University of Vermont Extension
Department of Plant and Soil Science
LOOKING FOR MITES AND OTHER JANUARY
Leonard Perry, UVM Extension Horticulturist
and Charlie Nardozzi, Horticulturist
Checking houseplants for spider mites and other insects, cleaning bird
feeders, and disinfecting seed starting containers are some of the gardening
activities for this month.
Aphids and spider mites may be multiplying like crazy amidst your
houseplants, especially if they are grouped close together. Isolate each
plant and inspect it closely with a magnifying glass if necessary. Aphids
are easier to see, come in many colors, and move about on new growth and
stems in particular. Look under leaves and where leaves join stems for
the characteristic webbing of spider mites. Palms and English ivy are
favorites of spider mites.
Treat these pests by holding the plant and pot upside down and submerging
the foliage in a sink full of soapy water (wrap aluminum foil over the soil
to keep it from falling out). Use a mild detergent, or weak solution, so not
to damage the plant leaf surfaces. In severe cases, spray the plant
with insecticidal soap or similar insecticide for indoors.
Birds deserve clean food surfaces as much as we do. Every few weeks bring
the feeders inside and wash them with soap and water into which a little
bleach has been added (one part bleach to nine parts water). Rinse
thoroughly and dry.
If you have a heated bird bath (a good idea if you don't), make sure to
clean it every few days too. I have an old brush just for this
purpose. Don't use your kitchen one that is used on eating
surfaces. Of course these can just be cleaned outdoors when filling
Take inventory of trays, pots, and six-packs from past years and discard any
that are cracked. To get off to a clean start with seed starting this year,
disinfect flats and pots in soapy water with bleach added: one part bleach
to nine parts water. The longer you can soak them, the better, but at least
try for 10 minutes. Then rinse well. Be sure to scrub off any soil before
this cleansing rinse. If you prefer not to use bleach due to its
chlorine fumes and caustic nature, a household disinfectant (such as the
Lysol brand) can be used instead, with one part of it to two parts water.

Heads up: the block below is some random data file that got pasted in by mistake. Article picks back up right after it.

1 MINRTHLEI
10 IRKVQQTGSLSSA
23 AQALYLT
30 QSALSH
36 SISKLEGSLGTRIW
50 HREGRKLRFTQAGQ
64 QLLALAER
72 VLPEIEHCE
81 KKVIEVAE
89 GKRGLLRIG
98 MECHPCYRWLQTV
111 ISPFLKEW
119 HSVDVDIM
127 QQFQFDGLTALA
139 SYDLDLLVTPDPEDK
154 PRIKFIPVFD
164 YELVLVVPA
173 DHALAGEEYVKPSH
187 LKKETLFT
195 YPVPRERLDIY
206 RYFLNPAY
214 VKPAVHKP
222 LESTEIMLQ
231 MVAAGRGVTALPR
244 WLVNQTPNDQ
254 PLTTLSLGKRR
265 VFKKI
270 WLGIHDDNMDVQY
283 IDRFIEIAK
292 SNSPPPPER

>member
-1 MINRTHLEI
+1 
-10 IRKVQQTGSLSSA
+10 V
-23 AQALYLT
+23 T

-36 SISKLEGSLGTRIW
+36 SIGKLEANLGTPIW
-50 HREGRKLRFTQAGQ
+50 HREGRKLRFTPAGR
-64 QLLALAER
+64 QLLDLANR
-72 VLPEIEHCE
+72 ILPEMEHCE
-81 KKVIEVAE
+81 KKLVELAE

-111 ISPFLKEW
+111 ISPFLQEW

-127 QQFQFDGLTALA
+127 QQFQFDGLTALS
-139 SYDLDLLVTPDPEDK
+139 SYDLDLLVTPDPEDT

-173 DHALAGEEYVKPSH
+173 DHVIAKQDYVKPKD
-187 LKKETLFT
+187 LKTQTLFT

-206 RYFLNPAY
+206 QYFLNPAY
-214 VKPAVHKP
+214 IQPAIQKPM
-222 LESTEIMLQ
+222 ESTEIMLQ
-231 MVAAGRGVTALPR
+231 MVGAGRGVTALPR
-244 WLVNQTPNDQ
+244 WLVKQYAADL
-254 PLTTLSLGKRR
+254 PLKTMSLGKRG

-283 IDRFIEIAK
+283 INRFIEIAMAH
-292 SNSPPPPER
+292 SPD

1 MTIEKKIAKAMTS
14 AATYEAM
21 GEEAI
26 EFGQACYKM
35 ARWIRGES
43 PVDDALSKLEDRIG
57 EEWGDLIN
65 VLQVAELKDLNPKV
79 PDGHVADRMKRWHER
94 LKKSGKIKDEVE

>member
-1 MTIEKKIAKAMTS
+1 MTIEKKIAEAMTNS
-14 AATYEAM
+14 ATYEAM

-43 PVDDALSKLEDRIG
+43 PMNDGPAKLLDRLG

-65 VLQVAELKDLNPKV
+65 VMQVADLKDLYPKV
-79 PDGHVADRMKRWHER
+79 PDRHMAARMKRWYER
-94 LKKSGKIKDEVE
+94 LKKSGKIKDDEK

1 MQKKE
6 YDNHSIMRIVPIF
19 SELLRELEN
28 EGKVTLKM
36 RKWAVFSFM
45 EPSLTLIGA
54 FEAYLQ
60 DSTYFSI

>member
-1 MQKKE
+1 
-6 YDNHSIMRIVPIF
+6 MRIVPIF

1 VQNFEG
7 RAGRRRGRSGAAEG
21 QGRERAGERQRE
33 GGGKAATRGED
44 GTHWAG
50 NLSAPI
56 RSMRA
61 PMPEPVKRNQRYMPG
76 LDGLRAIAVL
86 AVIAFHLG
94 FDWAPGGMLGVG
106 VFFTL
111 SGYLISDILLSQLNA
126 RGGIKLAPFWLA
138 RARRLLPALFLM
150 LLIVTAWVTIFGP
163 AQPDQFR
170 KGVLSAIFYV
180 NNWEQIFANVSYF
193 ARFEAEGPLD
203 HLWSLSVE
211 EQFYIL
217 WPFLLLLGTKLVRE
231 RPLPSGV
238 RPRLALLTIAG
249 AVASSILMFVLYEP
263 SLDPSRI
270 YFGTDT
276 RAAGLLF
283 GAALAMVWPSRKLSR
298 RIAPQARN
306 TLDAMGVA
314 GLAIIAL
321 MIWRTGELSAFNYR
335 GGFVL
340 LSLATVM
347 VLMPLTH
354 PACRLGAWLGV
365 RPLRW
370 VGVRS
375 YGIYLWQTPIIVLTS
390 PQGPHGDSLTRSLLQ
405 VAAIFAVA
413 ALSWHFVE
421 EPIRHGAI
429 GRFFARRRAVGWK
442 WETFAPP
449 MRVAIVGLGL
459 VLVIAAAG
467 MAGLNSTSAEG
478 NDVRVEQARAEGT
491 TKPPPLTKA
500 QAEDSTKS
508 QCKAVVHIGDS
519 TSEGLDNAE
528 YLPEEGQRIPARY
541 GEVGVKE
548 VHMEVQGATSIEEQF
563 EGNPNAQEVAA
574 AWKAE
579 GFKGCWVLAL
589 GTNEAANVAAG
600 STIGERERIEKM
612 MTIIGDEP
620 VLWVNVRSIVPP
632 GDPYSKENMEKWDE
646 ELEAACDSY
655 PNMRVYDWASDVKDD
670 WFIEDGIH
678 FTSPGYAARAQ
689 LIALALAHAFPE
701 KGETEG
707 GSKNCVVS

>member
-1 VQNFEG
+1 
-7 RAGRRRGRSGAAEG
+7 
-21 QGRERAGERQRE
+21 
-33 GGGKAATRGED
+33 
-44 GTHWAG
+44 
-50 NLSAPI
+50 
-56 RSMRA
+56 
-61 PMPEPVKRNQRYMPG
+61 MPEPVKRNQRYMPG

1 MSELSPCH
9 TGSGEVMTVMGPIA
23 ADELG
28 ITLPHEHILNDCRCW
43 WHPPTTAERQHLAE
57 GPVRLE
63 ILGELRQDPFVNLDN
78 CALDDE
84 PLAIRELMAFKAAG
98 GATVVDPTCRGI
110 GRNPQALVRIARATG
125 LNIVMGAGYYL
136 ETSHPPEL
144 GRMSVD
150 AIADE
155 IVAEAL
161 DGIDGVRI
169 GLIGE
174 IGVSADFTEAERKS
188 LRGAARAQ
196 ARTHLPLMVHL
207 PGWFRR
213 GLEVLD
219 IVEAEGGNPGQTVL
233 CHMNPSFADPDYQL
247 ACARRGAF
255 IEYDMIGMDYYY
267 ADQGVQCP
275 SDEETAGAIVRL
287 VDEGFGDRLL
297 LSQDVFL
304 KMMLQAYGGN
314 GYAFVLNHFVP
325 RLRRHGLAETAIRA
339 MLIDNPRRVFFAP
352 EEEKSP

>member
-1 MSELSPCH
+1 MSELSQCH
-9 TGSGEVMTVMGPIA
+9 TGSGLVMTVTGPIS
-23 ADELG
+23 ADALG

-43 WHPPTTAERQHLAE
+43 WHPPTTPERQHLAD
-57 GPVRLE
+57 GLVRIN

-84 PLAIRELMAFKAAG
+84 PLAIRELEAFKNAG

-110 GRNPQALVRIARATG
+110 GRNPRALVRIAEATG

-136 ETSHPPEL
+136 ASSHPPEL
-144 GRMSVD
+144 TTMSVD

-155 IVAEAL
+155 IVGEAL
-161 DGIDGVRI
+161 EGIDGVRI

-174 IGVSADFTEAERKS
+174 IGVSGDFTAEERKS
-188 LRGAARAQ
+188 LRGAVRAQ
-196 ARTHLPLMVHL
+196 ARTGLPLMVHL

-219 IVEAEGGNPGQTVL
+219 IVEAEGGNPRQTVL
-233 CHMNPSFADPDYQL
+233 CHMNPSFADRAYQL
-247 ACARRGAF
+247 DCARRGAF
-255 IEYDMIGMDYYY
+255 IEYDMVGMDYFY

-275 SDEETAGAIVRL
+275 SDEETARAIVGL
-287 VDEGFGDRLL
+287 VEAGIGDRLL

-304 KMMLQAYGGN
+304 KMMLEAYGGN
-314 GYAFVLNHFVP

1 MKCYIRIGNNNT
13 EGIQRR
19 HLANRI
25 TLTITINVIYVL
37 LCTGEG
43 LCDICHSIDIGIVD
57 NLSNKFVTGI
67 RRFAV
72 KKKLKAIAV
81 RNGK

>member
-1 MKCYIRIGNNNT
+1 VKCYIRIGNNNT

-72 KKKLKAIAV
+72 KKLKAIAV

If that geranium or coleus you're overwintering inside has sent out spindly
new shoots, keep trimming it back until the increased sunlight can support
sturdier growth. If you have low light, keeping the plant in a cooler
location (50 to 60 degrees F) may help.
Orchids are one of the most popular flowering potted plants now, and a
common one often found in garden stores and retail chain stores is the moth
orchid (Phalaenopsis). When in flower, they need consistent
temperatures of above 60 degrees at night and above 70 during the day. In
New England, a south window in winter is not too much light, whereas it
would be too much in summer.
Fertilize orchids with a dilute liquid orchid fertilizer (high phosphorous,
low nitrogen). Let the soil dry out somewhat between waterings but not get
completely dry. The flowers can be damaged by gas from a stove, cigarette
smoke, and other chemicals in the air. If buds drop before opening, raise
the humidity with a room humidifier or by grouping plants together on top of
pebbles in a tray with water up to the bottom of the pebbles.
Other gardening activities for this month include keeping bird feeders
filled daily or as needed, checking stored summer bulbs (like dahlias) and
root crops (like winter squash) for rots, and studying seed catalogs and
online websites for new varieties for this year’s garden.
(Charlie Nardozzi is a nationally known
horticulturist, author, gardening consultant, and garden coach;
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